Explore career pathways this summer with these resources and tips

Michelle Jackson sits with her laptop talking to a student across a long table with red tablecloth. Jackson has long blonde hair and is wearing a red blazer. The student has long dark hair and wears glasses and a maroon and white striped sweater. Michelle Jackson (right) helps students explore academic and career options at UW–Madison’s Career Exploration Center.


Whether you’re months or years away from graduation, have no idea what you want to major in or have your first post-grad job lined up, it’s a good idea to visit a UW–Madison career advisor this summer. After all, the work landscape is constantly changing — think emerging disciplines, new global challenges and AI — and your interests and values may be changing, too.

Every UW–Madison school and college has a dedicated career services office to serve its students. There are also several career services offices, including the Career Exploration Center (CEC), that can meet with any student. The CEC helps you consider your interests, priorities and goals and navigate your academic and career goals.

“Our staff specializes in helping students with exploration,” explains CEC Director Michelle Jackson. “Students we work with range from first-year students who have lots of ideas about what they want to major in, to students of all ages who want to learn more about career ideas and options, to those who are close to graduation and aren’t sure what to do next.”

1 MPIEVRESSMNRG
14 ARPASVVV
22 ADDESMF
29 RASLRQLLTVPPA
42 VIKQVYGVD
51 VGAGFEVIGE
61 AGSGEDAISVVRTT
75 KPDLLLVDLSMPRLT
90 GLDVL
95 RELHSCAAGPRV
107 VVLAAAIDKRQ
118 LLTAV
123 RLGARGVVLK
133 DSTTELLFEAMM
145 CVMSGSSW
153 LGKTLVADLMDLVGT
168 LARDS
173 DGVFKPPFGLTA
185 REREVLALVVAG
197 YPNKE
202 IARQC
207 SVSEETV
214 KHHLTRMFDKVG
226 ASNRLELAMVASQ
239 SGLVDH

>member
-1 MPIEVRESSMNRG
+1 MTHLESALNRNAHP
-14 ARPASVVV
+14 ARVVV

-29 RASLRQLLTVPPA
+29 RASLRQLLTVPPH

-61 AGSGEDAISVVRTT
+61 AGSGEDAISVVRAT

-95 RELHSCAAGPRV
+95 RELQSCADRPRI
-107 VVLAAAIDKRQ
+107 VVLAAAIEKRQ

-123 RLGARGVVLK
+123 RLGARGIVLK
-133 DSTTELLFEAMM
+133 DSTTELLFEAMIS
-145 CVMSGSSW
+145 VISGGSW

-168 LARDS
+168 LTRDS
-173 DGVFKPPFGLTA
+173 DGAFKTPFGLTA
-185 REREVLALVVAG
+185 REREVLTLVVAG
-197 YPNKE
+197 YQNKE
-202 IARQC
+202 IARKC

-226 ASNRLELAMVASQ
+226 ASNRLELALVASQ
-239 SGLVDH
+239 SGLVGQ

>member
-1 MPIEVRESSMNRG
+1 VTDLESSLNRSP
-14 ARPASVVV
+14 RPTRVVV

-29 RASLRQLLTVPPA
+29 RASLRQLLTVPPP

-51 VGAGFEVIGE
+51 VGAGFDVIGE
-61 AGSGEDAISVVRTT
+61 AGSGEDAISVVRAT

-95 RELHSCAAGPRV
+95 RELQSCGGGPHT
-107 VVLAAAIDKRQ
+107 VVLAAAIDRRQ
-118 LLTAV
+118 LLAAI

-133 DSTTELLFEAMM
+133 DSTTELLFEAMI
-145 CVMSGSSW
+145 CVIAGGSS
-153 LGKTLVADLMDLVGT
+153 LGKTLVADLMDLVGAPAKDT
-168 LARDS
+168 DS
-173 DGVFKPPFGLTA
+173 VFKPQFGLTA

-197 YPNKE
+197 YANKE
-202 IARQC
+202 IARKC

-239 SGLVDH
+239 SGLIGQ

Make use of free campus resources

If you’re interested in meeting with a career advisor at the CEC this summer, staff are available for one-on-one appointments either in person or remotely. They can help you navigate a variety of resources — all free for UW–Madison students — including:

  • Career Advising. Whether it’s a one-time or a series of appointments, CEC career advisors can lend their expertise wherever you are in your academic or career planning process. “Even if you’re feeling lost or unsure where to begin, we’re here to help with that,” says Jackson.
  • Tools. The CEC offers a range of career assessments, self-awareness activities, major exploration and career resources to help you reflect on your interests, skills, values and personality traits. A CEC career advisor can then work with you to answer your questions and make sense of your results to help you determine what to do next.
  • Handshake. This job-search tool is not only a great place to find a job or internship, it’s also a helpful resource for research. “If you’re thinking ahead to next year, you can use Handshake to get an idea of what jobs and internships are out there and the qualifications you’ll need to apply,” Jackson says.
  • Big Interview. You’ll go through at least one — and probably many — interviews along your career journey. The Big Interview platform helps you practice and improve your interviewing skills to feel confident and ready.
  • LinkedIn Learning. The online educational platform offers a host of standalone and series videos that help you learn more about everything from soft skills like communication and time management to technical tools like Excel and project management software. If you complete a specific course or sequence, you can add those credentials to your LinkedIn profile to help you stand out to future employers.